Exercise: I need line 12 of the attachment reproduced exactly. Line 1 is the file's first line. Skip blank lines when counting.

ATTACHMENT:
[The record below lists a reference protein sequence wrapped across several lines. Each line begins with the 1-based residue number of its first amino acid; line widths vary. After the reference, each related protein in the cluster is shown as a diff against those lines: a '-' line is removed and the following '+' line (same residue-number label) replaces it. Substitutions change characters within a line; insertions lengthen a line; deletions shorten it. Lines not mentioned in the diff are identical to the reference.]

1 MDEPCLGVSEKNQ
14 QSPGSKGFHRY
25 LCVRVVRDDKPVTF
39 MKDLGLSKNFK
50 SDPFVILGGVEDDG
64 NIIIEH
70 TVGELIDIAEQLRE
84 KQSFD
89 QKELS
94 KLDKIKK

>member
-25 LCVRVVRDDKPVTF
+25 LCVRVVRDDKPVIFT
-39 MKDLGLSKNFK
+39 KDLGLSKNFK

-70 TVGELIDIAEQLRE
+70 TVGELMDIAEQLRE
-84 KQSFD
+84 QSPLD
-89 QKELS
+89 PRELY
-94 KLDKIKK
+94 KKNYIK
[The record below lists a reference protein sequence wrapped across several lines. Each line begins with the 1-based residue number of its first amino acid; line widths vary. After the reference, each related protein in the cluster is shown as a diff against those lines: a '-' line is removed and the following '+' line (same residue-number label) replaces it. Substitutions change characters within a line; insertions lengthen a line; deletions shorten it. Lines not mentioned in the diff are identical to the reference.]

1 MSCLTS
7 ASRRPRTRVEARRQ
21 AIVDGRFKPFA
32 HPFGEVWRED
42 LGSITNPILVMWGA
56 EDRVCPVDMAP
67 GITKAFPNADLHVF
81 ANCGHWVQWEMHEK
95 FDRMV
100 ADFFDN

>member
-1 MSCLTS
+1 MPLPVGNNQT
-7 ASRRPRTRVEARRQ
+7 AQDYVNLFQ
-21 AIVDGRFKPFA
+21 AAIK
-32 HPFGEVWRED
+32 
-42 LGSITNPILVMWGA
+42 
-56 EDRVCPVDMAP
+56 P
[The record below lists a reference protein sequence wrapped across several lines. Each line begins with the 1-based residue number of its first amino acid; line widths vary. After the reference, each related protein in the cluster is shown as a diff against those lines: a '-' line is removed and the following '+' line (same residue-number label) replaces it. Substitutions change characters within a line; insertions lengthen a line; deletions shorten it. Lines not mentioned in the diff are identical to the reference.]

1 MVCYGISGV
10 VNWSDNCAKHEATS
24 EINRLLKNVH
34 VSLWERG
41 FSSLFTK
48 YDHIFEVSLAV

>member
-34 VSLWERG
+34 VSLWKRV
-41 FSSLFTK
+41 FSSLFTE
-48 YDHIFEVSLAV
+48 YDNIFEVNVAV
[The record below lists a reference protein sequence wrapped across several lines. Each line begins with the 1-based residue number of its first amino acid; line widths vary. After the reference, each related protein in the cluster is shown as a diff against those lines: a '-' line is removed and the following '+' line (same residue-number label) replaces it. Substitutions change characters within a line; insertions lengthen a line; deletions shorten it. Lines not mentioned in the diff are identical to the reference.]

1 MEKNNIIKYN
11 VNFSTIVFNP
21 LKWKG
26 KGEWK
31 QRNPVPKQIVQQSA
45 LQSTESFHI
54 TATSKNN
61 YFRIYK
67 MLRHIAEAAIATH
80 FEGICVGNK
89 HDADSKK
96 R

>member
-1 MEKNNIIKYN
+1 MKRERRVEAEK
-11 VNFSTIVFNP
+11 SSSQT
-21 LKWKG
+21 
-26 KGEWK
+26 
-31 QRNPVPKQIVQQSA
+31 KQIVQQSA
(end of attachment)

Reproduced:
>member